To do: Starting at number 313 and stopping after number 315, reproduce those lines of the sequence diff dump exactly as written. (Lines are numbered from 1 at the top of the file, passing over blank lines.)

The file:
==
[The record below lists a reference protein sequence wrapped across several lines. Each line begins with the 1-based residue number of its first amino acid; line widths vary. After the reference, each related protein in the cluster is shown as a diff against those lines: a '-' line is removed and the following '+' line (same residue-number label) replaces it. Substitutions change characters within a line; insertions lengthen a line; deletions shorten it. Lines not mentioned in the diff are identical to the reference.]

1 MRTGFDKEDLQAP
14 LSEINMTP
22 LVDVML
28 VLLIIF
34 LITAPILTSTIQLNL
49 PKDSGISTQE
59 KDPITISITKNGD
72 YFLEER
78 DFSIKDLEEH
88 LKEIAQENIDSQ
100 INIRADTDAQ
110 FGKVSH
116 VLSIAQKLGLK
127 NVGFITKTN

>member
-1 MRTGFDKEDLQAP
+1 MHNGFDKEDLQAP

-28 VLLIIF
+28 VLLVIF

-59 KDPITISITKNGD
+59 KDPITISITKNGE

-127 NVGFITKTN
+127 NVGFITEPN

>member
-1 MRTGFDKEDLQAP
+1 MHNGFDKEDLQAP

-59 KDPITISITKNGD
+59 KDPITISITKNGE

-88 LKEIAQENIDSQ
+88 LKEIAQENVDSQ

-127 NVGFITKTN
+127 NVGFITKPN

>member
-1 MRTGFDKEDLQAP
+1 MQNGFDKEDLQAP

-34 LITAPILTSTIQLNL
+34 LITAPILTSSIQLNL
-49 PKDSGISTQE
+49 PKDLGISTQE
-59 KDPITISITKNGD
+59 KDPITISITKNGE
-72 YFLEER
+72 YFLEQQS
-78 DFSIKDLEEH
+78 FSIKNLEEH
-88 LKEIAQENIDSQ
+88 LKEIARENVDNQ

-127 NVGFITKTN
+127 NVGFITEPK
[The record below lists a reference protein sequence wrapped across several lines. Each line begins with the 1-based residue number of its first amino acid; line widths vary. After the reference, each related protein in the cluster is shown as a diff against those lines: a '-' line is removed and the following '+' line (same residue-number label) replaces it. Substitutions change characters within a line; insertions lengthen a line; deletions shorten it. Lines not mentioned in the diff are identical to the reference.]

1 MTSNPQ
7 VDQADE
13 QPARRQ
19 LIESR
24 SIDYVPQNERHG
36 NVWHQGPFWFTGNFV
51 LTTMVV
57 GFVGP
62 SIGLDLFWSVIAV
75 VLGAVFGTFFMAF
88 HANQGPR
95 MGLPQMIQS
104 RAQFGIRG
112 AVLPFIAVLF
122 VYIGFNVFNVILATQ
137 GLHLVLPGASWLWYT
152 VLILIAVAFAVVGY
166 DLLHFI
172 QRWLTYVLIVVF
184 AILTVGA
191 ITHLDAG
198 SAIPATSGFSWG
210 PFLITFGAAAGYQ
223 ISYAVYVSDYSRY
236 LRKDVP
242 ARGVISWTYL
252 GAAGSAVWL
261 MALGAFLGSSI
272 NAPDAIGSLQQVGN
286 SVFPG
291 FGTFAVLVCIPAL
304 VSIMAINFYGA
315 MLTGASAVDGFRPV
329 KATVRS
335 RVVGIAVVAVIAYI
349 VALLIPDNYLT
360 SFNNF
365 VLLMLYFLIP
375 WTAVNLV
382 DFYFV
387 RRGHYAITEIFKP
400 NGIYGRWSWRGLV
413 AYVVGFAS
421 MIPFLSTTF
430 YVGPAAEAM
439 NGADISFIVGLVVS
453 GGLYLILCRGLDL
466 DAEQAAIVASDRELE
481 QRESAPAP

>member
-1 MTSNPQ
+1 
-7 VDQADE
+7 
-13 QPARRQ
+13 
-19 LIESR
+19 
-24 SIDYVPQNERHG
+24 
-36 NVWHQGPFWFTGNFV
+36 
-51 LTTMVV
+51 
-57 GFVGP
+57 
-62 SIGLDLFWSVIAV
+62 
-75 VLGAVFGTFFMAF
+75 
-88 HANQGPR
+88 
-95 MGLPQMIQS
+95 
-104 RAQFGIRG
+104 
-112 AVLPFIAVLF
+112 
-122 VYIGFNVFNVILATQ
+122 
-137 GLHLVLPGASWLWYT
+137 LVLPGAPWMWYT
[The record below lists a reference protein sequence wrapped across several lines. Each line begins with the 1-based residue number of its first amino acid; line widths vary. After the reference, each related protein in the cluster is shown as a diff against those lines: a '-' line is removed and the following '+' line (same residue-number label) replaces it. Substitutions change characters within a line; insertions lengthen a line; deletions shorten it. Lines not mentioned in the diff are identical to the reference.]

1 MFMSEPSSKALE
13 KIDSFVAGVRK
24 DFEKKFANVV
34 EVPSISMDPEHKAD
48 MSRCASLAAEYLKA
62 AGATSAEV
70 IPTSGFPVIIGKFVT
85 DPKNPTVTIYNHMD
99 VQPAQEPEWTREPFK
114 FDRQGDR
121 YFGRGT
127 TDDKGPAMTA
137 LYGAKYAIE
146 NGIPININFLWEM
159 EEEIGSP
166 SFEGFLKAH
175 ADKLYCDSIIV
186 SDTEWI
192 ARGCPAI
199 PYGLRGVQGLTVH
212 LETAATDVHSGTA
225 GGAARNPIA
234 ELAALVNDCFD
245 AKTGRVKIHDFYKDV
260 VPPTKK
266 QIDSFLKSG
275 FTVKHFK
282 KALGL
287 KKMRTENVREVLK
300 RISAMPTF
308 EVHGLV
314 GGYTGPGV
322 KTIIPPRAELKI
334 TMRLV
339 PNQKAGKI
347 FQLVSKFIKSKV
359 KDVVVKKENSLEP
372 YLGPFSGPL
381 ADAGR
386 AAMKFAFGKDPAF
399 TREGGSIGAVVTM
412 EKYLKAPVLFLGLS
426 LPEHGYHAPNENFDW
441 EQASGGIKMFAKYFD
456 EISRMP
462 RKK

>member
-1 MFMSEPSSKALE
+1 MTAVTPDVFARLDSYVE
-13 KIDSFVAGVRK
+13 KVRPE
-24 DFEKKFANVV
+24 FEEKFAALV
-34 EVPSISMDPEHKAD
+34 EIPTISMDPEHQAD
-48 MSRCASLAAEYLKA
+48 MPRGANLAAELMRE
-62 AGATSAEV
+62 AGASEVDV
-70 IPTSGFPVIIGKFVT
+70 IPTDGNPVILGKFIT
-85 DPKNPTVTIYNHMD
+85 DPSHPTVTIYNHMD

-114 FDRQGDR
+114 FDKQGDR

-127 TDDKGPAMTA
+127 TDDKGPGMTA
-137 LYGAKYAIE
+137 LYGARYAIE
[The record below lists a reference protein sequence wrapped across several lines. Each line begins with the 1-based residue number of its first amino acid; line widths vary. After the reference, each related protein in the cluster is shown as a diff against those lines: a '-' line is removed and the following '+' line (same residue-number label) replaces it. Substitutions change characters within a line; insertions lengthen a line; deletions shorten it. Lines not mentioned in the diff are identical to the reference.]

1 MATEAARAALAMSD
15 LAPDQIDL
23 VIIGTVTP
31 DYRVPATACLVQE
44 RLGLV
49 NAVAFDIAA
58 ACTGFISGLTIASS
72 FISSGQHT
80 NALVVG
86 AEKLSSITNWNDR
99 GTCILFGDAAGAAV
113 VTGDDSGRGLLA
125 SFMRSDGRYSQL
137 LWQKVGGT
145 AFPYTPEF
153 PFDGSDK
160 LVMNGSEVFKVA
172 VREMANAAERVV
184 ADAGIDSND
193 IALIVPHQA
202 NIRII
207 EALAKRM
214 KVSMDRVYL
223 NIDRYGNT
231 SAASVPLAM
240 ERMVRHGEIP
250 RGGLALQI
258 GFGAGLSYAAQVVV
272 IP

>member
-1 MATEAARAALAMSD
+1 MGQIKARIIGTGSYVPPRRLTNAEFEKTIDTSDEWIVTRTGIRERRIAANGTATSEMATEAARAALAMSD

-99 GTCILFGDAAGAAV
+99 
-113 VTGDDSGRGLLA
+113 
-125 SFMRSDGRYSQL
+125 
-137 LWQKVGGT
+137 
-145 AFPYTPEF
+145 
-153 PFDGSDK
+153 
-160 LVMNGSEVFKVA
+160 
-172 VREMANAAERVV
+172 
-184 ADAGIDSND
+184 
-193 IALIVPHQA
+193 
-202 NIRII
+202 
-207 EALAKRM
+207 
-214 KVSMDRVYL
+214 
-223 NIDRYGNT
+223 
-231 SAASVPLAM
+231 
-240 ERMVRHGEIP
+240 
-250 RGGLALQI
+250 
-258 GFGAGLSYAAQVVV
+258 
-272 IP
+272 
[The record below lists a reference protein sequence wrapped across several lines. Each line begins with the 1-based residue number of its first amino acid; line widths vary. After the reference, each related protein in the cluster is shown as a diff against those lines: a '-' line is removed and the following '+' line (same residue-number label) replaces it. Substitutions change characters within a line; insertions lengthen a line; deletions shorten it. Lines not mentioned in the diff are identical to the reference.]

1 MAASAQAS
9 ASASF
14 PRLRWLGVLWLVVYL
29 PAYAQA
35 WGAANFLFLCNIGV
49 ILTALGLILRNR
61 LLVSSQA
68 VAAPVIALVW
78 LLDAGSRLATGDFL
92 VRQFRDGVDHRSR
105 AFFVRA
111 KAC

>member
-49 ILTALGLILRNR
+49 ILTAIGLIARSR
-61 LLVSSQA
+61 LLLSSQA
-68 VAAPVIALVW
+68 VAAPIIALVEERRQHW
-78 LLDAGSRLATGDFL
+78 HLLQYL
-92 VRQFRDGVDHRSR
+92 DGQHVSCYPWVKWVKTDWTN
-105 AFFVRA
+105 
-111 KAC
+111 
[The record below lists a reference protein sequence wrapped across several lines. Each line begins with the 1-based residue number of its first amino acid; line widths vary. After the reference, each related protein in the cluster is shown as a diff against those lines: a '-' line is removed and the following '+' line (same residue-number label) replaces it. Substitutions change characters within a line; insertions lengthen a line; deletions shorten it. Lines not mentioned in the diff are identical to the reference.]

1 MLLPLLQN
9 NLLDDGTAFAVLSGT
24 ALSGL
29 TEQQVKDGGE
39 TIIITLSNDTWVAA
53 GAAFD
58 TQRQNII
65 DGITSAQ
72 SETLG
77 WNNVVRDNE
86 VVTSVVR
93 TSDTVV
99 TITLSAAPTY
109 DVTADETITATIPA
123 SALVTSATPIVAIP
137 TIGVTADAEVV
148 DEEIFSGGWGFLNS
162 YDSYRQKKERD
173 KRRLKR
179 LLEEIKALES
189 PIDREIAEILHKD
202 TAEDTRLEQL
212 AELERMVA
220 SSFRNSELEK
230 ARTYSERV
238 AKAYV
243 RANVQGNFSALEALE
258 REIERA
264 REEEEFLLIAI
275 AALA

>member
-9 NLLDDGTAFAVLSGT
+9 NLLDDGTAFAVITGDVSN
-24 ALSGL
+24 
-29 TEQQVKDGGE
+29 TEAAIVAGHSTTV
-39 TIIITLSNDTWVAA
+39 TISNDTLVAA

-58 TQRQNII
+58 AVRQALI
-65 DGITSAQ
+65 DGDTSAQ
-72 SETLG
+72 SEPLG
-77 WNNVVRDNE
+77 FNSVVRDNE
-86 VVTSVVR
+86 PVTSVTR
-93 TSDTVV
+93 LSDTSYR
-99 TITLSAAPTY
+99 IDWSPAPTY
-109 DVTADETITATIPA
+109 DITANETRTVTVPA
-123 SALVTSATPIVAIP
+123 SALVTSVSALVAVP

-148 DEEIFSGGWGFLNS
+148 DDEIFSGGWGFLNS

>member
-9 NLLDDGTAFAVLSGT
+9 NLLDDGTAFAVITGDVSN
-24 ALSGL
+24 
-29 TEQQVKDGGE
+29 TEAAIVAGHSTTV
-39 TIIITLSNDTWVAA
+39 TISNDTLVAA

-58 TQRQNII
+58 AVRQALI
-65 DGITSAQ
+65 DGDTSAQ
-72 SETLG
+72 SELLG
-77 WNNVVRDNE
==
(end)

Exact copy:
77 WNNVVRDNE
86 VVTSVVR
93 TSDTVV